Login to your ABC account
Create a new ABC account
Complete your ABC account
Forgot your password?
Password reset link sent…
We've sent an email to email. Please follow the instructions in it to set your new password
Reset your password
Winner of the 2016 National Book Award for Nonfiction.
Young black men are 21 times more likely to be killed by police than their white counterparts. The unemployment rate for African Americans has been double that of whites for more than half a century. And yet Americans cling desperately to the myth that we are living in a post-racial society, that the election of the first black president spelled doom for racist policies and racist beliefs. In fact, racist thought is alive and well in America; it has simply become more sophisticated and more insidious. And as award-winning historian Ibram X. Kendi argues in "Stamped from the Beginning," if we have any hope of grappling with this stark reality, we must first understand how racist ideas were developed, disseminated, and enshrined in American society.
In this deeply researched, provocative narrative, Kendi offers a comprehensive history of anti-Black racist ideas their origins in fifteenth-century Portugal, their arrival in England in the mid-sixteenth century, and their blossoming in the United States, where they became the founding principles of our nation s institutions and guarantors of its power. Contrary to popular conceptions, these ideas did not arise from ignorance or hatred. Instead, they were devised and honed by some of the most brilliant minds of each era, men like John Locke and Thomas Jefferson. In an effort to justify and rationalize deeply entrenched discriminatory policies and disparities, assimilationists and segregationists alike created, debated, popularized, and defended racist ideas in the modern era, dictating the discussion on race for four hundred years.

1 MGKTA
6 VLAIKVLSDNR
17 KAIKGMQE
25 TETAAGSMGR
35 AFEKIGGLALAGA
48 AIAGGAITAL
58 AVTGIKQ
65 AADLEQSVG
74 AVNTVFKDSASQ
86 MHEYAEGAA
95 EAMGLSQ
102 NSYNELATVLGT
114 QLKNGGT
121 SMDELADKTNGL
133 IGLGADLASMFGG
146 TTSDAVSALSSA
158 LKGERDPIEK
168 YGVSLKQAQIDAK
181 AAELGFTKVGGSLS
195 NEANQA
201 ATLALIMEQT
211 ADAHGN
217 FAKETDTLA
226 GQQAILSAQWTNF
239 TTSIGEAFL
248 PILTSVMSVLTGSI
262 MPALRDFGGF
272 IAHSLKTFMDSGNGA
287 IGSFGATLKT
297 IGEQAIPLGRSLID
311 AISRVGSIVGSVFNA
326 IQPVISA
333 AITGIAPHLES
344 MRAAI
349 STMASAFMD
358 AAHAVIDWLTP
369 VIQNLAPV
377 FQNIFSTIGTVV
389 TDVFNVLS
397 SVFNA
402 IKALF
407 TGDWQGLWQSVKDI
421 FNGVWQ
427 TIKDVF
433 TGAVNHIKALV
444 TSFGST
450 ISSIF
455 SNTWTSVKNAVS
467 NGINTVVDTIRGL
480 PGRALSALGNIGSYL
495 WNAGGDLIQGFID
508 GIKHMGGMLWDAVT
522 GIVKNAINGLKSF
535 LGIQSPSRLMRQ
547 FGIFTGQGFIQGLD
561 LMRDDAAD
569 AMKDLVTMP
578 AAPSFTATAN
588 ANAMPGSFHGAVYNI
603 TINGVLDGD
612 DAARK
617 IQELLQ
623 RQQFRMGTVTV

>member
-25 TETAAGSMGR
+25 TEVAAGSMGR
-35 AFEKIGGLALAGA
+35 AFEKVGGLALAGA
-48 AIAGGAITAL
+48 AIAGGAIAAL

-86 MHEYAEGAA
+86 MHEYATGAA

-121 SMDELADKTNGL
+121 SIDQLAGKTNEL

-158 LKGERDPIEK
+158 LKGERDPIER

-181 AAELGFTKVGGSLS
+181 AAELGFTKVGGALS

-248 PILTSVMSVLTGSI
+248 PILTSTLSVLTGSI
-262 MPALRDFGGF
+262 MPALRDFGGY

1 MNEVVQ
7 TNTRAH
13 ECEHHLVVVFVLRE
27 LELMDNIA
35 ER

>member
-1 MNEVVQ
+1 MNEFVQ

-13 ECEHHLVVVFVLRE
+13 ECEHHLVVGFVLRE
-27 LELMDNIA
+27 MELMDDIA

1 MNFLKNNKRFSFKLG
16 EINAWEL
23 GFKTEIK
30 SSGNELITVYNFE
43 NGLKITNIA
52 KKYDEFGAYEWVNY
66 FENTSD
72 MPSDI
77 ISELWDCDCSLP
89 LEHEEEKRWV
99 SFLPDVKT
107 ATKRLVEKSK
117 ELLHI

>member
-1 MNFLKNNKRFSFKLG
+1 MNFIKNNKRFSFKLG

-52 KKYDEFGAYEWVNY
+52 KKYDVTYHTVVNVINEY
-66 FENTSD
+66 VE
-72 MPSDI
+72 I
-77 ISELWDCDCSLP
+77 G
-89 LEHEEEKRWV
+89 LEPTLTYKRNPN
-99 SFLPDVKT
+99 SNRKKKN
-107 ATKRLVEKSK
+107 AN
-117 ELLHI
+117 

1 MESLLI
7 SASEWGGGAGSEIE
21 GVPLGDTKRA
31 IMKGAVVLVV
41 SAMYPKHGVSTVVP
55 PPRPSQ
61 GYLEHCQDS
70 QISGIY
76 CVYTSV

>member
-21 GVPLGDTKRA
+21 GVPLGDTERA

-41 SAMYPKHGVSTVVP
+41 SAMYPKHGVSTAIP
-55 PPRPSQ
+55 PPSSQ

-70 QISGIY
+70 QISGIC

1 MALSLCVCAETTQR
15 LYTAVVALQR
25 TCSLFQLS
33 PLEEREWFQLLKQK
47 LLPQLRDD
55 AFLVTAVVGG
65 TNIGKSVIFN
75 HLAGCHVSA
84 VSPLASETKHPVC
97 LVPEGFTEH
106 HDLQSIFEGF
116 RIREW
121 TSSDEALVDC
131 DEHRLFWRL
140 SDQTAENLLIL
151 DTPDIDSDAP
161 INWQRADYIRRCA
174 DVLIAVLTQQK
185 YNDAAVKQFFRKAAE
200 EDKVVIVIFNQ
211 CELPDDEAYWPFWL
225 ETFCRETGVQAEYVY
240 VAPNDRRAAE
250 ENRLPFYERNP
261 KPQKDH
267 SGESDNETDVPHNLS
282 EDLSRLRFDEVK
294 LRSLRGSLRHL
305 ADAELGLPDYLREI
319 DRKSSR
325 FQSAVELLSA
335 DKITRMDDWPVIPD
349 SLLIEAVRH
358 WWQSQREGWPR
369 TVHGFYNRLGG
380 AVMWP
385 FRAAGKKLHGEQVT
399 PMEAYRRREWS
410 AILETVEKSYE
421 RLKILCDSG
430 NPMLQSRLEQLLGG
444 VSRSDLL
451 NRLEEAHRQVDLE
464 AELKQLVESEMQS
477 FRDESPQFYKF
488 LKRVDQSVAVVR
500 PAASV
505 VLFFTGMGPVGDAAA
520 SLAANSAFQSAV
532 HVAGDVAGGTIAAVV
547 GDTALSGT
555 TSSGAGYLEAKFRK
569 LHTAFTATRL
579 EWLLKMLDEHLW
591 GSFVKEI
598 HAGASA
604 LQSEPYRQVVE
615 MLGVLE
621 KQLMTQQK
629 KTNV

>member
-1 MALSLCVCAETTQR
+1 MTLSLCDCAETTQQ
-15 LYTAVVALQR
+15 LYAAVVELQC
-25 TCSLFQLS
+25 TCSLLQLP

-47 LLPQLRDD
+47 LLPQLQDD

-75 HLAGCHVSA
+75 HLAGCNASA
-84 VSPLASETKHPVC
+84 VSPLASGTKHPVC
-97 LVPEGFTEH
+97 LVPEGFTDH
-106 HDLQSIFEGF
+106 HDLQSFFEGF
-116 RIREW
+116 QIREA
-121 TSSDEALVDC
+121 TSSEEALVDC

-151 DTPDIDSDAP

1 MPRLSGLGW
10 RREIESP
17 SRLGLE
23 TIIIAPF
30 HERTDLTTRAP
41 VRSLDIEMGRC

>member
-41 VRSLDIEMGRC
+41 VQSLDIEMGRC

Kendi narrates this history through the lives of five major characters in American history: early America s most prolific and influential intellectual, Puritan minister Cotton Mather; the third President of the United States, Thomas Jefferson; fiery abolitionist William Lloyd Garrison; brilliant scholar and thinker W.E.B. Du Bois; and legendary anti-prison activist Angela Davis. Their rich and surprising stories offer a window into the debates between assimilationists and segregationists and between racists and antiracists that have marked Black Americans for centuries.
As Kendi shows, racist ideas are easily produced and easily consumed, but they are also easily discredited. In shedding much-needed light on the long, dark history of racist ideas, Kendi offers us the tools we need to expose themand in the process, gives us reason to hope.